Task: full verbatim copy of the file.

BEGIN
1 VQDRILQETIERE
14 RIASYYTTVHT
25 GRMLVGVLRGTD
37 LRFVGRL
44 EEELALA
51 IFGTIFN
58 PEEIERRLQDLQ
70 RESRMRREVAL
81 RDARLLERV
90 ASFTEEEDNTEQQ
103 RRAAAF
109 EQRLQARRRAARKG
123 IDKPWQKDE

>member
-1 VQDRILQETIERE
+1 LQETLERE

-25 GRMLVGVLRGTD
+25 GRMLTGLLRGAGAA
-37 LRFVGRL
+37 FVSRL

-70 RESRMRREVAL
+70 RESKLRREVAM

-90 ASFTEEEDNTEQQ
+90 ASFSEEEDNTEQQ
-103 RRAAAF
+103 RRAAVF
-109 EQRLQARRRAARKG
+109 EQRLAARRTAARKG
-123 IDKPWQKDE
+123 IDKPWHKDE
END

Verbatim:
1 VQDRILQETIERE
14 RIASYYTTVHT
25 GRMLVGVLRGTD
37 LRFVGRL
44 EEELALA
51 IFGTIFN
58 PEEIERRLQDLQ
70 RESRMRREVAL
81 RDARLLERV
90 ASFTEEEDNTEQQ
103 RRAAAF
109 EQRLQARRRAARKG
123 IDKPWQKDE

>member
-1 VQDRILQETIERE
+1 LQETLERE

-25 GRMLVGVLRGTD
+25 GRMLTGLLRGAGAA
-37 LRFVGRL
+37 FVSRL

-70 RESRMRREVAL
+70 RESKLRREVAM

-90 ASFTEEEDNTEQQ
+90 ASFSEEEDNTEQQ
-103 RRAAAF
+103 RRAAVF
-109 EQRLQARRRAARKG
+109 EQRLAARRTAARKG
-123 IDKPWQKDE
+123 IDKPWHKDE